Economists Say To Buckle Up for Some Not-So-Great Times Ahead

Date: June 03, 2016 Last Edit: June 13, 2016

The state of the economy—and Obama’s performance—isn’t looking too hot in a new report.

It may be the economy, stupid—but are the candidates talking smartly about it? 

While the nation’s economic vitality—or lack thereof—has been a hot topic in the 2016 presidential campaign, the surrounding chatter might just be surface-level, according to a new Bankrate survey. 


Although the outlook for the state of the economy in the next year is relatively neutral, candidates in the 2016 election have yet to give satisfactory proposals on economic matters. When asked to give a letter grade on “the quality of the debate about economic issues during the current presidential campaign,” half of the two-dozen economists delivered F’s, Bankrate reported. 

“Candidates are throwing around utopic policies that are not implementable, nor do they address the current issues,” said Lindsey Piegza, chief economist at Stifel, according to Bankrate.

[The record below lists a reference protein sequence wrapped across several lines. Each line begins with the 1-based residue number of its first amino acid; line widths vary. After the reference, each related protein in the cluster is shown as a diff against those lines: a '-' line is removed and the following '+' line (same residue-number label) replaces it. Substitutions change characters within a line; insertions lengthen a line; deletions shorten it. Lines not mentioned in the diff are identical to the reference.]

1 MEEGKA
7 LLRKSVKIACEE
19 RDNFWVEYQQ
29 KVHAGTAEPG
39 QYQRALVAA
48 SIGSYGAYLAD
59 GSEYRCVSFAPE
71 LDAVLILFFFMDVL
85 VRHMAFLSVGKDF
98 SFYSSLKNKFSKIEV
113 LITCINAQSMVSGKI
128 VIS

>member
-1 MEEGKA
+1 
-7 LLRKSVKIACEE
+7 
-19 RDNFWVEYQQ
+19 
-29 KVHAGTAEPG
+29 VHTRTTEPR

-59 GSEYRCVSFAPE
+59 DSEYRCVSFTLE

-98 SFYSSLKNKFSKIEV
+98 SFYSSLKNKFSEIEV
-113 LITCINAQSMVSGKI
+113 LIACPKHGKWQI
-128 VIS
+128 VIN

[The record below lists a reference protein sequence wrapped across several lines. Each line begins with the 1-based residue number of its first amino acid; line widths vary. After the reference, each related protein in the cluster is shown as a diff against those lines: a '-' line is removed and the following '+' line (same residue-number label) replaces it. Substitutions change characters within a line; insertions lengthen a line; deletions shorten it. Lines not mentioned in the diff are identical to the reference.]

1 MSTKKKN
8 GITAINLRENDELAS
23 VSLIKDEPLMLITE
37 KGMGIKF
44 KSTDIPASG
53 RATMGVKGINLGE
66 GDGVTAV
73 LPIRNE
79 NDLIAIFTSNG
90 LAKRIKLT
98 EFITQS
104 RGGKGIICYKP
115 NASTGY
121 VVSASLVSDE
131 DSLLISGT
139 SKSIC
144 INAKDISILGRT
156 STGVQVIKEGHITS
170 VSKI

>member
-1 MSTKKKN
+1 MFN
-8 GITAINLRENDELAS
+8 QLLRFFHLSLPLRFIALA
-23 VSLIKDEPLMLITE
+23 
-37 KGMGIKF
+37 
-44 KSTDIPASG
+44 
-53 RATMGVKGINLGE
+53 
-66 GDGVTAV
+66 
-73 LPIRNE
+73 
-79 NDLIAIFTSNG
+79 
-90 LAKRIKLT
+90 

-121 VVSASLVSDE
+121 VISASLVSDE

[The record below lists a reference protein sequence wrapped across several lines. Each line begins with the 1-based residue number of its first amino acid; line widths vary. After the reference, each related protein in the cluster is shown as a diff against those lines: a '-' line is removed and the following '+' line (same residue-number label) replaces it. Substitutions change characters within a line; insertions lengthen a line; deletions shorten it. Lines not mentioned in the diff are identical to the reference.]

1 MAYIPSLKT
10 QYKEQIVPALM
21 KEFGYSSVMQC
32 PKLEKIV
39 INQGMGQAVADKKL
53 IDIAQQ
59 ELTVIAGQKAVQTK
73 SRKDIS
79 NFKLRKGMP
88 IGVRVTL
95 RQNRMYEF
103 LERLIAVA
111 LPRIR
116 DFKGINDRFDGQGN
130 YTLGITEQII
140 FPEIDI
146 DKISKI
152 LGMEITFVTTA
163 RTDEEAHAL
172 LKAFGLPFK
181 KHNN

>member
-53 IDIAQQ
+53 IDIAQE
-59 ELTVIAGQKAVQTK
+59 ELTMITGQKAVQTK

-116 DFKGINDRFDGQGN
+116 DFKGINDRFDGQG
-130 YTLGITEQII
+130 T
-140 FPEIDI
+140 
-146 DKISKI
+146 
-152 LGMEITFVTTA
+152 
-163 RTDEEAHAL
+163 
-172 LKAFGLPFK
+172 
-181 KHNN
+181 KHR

In addition to polling the economists’ opinions on the campaign’s economic coverage, the survey compiled national financial predictions for the upcoming year. Here are four main takeaways from the report: 

1. Unemployment is expected to decline.

The unemployment rate, which has most recently been 5 percent, is expected to fall to 4.7 percent in one year, according to the survey. “As for hiring, the median forecast for monthly payroll gains is put at nearly 182,000, suggesting more moderate improvement in the job market after 74 consecutive months of job creation, as reported by the U.S. Labor Department,” according to Bankrate. 

2. The chances of a recession are relatively high. 

About 63 percent of the economists surveyed believe that the odds of a recession are less than 25 percent. In addition, the overall risk of a recession in the next 12-18 months is 23 percent, Bankrate reported. 

3. Economic growth will be modest, if it comes at all.

Most of the economists surveyed expect annual gains of less than 3 percent. While the gross domestic product won’t be making huge expansions anytime soon, these numbers suggest sustainability, the report says. 

4. The current president isn’t receiving high marks, either.

President Obama’s stewardship of the economy was also short of getting straight A’s from economists, according to the report.

“No serious steps were taken to address the underlying economic issues, and the federal debt situation has gotten much worse,” said Robert Hughes, senior research fellow with the American Institute for Economic Research.

*Note: This news coverage does not equate to an endorsement of any candidate by NFIB.

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